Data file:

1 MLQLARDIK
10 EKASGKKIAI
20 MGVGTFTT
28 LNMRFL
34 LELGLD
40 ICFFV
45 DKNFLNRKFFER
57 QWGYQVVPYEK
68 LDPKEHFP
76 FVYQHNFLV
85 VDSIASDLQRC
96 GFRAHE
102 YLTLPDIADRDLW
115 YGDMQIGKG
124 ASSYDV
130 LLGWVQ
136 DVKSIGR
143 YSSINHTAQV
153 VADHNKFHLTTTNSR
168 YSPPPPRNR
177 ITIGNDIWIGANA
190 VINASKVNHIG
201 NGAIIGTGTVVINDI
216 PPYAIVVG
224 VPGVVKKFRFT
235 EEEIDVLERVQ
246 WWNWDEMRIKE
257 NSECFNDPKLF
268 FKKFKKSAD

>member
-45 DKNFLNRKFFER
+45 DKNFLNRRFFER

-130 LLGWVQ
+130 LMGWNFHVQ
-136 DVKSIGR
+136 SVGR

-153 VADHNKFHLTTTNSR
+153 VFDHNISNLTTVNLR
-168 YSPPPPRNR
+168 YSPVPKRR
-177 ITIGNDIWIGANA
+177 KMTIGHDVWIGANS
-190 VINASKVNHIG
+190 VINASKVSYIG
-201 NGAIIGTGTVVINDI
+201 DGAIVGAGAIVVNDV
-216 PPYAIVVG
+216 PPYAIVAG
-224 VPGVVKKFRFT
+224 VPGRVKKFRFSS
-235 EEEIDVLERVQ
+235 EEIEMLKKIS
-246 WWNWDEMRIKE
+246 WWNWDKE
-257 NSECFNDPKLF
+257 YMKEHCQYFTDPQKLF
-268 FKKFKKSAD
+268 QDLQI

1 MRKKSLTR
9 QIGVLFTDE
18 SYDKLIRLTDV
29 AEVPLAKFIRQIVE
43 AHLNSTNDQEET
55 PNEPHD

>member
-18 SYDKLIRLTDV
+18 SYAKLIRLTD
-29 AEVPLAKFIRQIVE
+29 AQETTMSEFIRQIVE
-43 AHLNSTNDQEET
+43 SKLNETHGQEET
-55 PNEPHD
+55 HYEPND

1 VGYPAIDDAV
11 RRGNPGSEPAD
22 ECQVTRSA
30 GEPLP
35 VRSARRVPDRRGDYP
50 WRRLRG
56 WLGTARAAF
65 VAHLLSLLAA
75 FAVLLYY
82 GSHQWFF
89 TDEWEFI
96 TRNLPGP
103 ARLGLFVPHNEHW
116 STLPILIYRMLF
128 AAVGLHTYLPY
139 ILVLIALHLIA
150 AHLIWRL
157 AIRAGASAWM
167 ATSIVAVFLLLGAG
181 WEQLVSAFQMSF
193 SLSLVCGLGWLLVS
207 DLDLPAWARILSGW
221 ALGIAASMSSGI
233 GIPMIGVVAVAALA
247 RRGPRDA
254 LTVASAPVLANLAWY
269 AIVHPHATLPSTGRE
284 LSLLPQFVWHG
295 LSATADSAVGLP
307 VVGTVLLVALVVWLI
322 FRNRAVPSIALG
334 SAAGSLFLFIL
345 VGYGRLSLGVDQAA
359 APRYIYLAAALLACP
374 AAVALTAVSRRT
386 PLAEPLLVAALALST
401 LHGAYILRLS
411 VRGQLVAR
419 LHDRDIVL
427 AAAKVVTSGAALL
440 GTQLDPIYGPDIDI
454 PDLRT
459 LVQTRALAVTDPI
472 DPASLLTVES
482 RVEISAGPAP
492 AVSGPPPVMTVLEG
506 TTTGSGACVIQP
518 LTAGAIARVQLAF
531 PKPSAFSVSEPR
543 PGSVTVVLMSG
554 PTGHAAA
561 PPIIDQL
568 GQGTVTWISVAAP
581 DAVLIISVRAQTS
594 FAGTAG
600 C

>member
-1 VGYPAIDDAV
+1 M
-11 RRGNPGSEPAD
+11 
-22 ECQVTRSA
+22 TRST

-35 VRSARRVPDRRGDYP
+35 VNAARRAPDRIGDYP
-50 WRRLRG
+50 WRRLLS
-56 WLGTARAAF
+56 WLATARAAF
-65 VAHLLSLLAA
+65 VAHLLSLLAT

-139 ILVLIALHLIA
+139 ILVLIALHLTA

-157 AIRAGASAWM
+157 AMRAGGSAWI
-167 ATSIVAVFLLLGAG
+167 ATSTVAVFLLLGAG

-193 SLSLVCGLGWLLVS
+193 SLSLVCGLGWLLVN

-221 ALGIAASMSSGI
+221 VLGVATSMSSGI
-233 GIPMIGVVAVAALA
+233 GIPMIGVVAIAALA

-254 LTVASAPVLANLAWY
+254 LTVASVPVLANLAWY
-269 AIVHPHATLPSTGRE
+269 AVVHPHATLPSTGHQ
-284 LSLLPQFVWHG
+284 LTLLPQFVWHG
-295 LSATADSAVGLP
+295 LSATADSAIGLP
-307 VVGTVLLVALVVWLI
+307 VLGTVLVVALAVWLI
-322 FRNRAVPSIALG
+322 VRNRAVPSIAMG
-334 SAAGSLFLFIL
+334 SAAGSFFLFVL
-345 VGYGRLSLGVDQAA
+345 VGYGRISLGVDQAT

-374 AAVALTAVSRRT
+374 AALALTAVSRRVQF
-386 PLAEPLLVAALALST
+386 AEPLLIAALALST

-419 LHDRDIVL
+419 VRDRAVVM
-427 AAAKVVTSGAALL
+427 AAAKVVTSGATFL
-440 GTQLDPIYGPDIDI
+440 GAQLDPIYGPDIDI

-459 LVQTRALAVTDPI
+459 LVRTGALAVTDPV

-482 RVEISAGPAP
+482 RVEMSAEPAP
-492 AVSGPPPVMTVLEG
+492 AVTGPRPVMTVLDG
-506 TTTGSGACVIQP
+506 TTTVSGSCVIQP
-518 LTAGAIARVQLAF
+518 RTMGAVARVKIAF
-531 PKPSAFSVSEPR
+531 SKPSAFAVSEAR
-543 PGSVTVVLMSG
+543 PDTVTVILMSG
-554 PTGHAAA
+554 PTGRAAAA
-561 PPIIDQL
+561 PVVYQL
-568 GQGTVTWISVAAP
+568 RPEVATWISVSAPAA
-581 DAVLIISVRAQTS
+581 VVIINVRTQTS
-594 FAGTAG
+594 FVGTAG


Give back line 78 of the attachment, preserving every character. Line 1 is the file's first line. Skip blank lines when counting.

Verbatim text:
35 VRSARRVPDRRGDYP